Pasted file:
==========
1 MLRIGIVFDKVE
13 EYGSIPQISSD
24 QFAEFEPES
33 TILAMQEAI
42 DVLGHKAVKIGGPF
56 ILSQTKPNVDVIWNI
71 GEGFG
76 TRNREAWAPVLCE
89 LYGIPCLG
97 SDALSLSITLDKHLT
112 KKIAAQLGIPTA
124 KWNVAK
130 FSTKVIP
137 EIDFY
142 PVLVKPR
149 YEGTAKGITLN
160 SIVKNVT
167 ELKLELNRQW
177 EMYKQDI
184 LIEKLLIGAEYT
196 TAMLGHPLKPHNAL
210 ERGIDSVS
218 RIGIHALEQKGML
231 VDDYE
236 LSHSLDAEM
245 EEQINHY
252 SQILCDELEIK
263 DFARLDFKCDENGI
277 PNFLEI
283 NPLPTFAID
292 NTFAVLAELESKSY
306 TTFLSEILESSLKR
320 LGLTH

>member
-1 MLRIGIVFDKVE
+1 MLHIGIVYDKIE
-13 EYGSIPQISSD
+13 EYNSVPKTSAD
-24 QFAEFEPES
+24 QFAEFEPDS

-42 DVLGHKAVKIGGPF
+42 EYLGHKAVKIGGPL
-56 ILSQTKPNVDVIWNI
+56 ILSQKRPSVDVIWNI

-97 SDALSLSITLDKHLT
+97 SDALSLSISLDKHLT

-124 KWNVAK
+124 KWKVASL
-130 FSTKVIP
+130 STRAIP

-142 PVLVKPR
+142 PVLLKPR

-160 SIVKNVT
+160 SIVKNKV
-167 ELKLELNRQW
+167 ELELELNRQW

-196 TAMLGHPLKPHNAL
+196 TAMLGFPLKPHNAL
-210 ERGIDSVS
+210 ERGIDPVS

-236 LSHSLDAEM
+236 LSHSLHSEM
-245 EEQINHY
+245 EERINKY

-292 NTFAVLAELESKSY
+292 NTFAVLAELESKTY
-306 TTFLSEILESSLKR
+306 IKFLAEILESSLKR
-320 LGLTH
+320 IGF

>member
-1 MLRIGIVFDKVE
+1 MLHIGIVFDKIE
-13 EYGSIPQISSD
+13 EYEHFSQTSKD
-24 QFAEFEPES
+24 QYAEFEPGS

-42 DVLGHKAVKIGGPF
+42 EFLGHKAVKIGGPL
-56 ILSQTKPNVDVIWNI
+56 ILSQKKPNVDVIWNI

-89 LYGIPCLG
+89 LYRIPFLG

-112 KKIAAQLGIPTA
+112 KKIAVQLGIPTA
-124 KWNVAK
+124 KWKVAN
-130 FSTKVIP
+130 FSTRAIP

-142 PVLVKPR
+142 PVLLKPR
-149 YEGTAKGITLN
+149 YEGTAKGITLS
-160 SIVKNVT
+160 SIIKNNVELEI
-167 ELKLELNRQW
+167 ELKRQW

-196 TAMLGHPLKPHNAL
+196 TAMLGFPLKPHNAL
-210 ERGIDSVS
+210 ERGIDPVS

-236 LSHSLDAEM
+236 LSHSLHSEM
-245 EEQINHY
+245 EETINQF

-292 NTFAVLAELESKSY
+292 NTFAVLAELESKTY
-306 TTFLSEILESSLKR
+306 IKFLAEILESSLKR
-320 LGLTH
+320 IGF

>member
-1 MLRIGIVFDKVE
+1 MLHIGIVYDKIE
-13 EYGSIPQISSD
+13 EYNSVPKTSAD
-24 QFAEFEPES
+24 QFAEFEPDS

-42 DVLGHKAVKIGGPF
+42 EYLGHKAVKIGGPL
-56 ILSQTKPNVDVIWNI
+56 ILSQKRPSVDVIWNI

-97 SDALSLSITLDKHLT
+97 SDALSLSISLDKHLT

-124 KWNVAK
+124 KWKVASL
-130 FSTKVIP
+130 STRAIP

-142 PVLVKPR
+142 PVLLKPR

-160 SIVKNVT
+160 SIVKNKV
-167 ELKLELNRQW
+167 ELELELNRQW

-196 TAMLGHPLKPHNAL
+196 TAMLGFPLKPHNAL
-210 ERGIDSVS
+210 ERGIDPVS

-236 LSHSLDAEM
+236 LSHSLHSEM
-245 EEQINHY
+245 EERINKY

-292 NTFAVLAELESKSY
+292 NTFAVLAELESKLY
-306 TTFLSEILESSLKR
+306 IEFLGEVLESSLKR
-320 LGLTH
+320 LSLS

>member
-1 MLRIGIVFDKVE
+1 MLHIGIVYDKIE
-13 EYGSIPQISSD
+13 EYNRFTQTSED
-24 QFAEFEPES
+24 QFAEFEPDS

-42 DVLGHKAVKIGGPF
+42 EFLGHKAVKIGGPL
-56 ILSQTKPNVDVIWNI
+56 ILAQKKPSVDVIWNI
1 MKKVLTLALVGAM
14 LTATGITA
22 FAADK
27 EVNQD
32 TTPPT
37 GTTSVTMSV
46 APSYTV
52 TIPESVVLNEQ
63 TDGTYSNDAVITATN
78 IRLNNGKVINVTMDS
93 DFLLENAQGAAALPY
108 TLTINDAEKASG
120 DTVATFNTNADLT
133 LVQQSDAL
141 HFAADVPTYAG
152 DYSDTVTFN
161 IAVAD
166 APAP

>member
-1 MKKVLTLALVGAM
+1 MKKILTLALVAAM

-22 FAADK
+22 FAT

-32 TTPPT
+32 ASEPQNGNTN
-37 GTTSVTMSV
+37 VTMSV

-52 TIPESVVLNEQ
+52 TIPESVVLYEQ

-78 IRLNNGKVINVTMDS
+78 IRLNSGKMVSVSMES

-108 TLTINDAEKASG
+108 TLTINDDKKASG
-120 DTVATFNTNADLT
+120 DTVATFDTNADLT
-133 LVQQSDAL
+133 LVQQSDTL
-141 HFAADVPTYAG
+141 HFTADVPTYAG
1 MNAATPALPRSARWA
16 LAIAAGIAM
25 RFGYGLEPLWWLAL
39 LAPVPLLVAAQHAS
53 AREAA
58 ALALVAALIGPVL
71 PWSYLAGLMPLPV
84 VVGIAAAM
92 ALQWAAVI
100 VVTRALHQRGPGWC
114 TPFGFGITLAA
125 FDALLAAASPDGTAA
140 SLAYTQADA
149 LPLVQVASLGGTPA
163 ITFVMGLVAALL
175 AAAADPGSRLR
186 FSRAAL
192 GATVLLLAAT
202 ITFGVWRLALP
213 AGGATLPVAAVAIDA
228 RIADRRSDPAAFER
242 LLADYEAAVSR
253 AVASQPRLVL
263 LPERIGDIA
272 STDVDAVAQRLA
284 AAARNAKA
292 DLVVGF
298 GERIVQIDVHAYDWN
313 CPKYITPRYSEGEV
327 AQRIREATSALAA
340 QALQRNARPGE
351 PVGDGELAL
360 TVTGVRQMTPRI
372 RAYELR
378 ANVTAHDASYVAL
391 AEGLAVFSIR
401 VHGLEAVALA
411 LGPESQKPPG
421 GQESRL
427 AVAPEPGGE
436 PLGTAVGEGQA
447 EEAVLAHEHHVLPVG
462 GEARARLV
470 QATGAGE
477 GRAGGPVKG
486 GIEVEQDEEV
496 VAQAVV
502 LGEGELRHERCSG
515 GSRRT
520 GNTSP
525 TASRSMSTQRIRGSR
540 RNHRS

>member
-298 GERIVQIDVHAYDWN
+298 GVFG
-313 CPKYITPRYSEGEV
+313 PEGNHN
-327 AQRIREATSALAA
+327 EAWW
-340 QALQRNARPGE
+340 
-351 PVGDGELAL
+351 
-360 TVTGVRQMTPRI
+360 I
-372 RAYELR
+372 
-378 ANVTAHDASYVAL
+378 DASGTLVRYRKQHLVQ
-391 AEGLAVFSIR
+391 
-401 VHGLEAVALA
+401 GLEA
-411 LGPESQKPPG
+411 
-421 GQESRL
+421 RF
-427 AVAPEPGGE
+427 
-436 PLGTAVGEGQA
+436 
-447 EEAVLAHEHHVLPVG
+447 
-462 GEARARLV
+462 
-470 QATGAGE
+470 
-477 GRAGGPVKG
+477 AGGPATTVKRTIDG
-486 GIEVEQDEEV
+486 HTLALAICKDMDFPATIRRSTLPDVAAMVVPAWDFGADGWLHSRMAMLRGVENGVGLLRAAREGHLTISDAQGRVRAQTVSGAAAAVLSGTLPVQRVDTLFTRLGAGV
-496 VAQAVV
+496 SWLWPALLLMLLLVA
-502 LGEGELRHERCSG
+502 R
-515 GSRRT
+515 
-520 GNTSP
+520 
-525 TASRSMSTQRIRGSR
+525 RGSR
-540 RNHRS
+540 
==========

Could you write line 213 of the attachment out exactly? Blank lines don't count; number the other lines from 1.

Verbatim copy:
163 ITFVMGLVAALL